God is under no obligation to explain his choices to men, but God’s choices do not leave out the responses of mankind. Paul again goes back into Jewish history and shows God pardoning Israel and punishing Pharaoh.

The Law had just been given to Moses on the tables of stone. Coming down from Sinai, he found that Israel had rebelled against the Lord by making a golden calf. Moses smashed the tables of stone, ground the golden calf to powder, mingled the cursed gold with their water supply and forced the rebellious people to drink it. He challenged the people: “Who is on the LORD’s side?” Only the tribe of Levi responded. Moses then commanded the Levites to destroy the rebels. He then interceded for the rest. God was angry and he told Moses he would no longer lead and bless the nation of Israel; an angel would do so. Once again, Moses pleaded with God. God answered Moses and Paul quotes that answer to illustrate the sovereignty of God’s will in pardoning this elect nation as a vessel of service.

“What shall we say then? Is there unrighteousness with God? God forbid. For he saith to Moses, I will have mercy on whom I will have mercy, and I will have compassion on whom I will have compassion. So then it is not of him that willeth, nor of him that runneth, but of God that sheweth mercy.”

God sent Moses to tell Pharaoh to let his people go, but Pharaoh refused. The Bible does say that God hardened Pharaoh’s heart, but it also says that Pharaoh hardened his own heart. Pharaoh said:

“Who is the LORD, that I should obey his voice to let Israel go? I know not the LORD, neither will I let Israel go.”

God says that he used this situation with Pharaoh, who had hardened his heart toward God, to demonstrate his power throughout the earth. Still, Pharaoh had opportunities to repent. Pharaoh himself acknowledged his wrongness and even promised to do as God said by letting his people go. Yet, upon the removal of the plague, he hardened his heart again, and God is said to have joined in. Perhaps God’s participation in the hardening of Pharaoh’s heart was passive, that is, he allowed Pharaoh to make his own decisions and God’s judgments hardened Pharaoh’s heart even more. Or God may have temporarily suspended Pharaoh’s free will and he controlled Pharaoh for a time. Either way, God’s intervention was temporary and did not negate Pharaoh’s free will to harden his heart against God initially and throughout this event.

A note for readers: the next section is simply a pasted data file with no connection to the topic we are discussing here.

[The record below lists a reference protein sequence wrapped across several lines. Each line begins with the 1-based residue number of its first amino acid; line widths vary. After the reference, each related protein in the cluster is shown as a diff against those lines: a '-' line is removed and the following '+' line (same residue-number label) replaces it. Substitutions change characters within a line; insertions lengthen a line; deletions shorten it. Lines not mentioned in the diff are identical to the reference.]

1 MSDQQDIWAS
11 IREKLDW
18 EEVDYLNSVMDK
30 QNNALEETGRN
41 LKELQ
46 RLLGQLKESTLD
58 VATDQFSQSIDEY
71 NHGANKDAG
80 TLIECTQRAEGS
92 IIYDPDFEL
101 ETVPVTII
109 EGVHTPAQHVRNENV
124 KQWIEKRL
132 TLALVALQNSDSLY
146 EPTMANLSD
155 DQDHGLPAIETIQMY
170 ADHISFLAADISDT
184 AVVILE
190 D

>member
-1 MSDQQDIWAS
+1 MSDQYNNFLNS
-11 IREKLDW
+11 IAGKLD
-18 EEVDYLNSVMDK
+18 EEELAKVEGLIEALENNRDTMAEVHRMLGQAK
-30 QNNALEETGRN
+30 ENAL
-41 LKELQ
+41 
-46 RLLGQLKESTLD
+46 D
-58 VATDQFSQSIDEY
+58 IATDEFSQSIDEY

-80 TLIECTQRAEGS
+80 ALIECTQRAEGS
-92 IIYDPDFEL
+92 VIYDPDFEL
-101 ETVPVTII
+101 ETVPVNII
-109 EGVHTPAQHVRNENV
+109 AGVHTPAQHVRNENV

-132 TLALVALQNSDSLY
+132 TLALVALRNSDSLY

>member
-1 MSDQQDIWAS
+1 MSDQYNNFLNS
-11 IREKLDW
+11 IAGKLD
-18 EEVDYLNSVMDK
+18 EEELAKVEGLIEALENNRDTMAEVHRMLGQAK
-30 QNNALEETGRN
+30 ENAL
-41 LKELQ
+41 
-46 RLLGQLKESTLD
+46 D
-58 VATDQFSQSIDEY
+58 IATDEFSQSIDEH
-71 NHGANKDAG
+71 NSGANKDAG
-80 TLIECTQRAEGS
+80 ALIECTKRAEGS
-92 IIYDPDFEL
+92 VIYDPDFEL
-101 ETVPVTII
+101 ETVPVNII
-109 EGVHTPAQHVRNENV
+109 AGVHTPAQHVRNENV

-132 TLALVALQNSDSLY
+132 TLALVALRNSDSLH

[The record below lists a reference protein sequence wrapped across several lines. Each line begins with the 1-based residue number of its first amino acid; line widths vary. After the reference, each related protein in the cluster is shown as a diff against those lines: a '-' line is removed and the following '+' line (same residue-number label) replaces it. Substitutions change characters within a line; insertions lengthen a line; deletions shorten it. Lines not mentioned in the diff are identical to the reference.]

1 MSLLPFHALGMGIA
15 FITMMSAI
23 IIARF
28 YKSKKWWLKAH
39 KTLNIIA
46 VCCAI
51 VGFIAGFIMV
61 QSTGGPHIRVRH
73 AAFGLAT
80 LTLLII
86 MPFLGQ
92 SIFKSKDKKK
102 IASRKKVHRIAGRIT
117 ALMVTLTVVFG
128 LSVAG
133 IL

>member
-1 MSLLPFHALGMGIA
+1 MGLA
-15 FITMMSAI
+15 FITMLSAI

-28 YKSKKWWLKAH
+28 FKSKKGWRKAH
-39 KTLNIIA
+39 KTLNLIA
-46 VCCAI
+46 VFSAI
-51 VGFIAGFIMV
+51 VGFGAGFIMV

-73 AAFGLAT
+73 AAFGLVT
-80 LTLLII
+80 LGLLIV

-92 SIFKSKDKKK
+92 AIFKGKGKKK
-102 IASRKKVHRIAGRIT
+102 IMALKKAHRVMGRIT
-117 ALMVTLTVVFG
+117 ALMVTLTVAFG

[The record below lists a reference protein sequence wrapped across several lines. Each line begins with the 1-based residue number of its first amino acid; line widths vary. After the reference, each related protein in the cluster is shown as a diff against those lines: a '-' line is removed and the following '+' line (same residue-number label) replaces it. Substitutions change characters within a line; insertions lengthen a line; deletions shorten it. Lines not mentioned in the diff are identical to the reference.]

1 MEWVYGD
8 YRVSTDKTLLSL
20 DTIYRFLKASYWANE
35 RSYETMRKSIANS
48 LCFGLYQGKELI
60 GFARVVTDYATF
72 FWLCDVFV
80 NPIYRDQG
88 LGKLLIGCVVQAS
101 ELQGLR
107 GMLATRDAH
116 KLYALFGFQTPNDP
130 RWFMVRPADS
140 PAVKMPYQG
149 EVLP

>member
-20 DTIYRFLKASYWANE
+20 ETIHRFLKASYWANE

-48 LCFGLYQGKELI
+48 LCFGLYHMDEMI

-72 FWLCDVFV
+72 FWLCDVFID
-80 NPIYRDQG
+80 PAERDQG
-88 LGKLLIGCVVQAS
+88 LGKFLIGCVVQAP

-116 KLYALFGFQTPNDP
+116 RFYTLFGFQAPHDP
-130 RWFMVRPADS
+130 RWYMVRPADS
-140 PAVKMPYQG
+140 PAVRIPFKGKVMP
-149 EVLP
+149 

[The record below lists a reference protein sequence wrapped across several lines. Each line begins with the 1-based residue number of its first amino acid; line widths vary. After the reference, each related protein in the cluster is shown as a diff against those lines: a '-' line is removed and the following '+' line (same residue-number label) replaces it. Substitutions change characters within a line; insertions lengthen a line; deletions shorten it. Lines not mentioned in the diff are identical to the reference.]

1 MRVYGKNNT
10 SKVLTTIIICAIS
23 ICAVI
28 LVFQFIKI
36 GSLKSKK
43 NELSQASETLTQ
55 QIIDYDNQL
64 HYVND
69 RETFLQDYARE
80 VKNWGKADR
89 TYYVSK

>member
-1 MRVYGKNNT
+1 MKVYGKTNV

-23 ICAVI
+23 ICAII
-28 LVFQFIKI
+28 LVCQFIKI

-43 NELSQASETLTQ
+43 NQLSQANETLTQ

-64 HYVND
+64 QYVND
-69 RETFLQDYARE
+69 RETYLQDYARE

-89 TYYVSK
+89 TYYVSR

Paul’s reference to the potter and the clay doesn’t imply that the potter decides everything for the clay, it has the exact opposite meaning. In Jeremiah 18 the Lord showed Jeremiah a potter who was working on a vessel that didn’t turn out right. In response, the potter changed his plan and formed a different kind of pot out of the clay (Jeremiah 18:1-4). In the same way, since the Lord is the potter and Israel is the clay, he has the right and is willing to “change his mind” about his plans for Israel if they will repent (Jeremiah 18:4-11). The Lord said that whenever he intends to judge a nation, he is willing to change his mind if the nation repents. Whenever God announces that he is going to bless a nation, he will change his mind if that nation turns away from him. It’s right there for us to see in the Bible. The point of the analogy is not God’s pre-deterministic control, but God’s willingness and right to change his plans in response to changing hearts.

This fits perfectly with what Paul is teaching in Romans 9. While some individual Jews had yielded to the Lord Jesus as the Messiah, the nation as a whole had rejected him, and thus rejected God’s purpose for them. Though God had previously blessed Israel, he had now changed his mind about them and was hardening them. Ironically, the Jews were finding themselves in the same position as their old enemy Pharaoh. He had hardened his heart toward God, so God responded by hardening him further in order to raise him up to further his own purposes (Rom 9:17). God was now hardening the Jews in their self-chosen rebellion to further his purposes. He was going to use their rebellion to do what he had always hoped their obedience would do: bring the world into a relationship with him (Rom 11:11-12).

Rather than showing that God has pre-chosen everything that happens in the world, as if this proves he is sovereign, the Bible teaches that the potter is flexible and infinitely resourceful. Things are not set in stone! God’s hardening is not predetermined nor is it unalterable. If the Jews will abandon their unbelief, the potter will once again alter his plan and graft them in. If the Gentiles forsake Christ, the potter will once again alter his plan for them and cut them off (Rom 11:12-25).

The point of the potter and clay analogy is the opposite of what the determinists would have us believe. This is why Paul responds to the charge that God is unfair by quoting his words: “I will have mercy on whom I have mercy.” Paul was not saying that God gives mercy or hardens individuals without any consideration of the choices people make. As it has always been, the people God chooses to have mercy on are those who obediently follow him, whether they are Jews or Gentiles, and the people God chooses to harden are those who do not submit to his reign over their lives.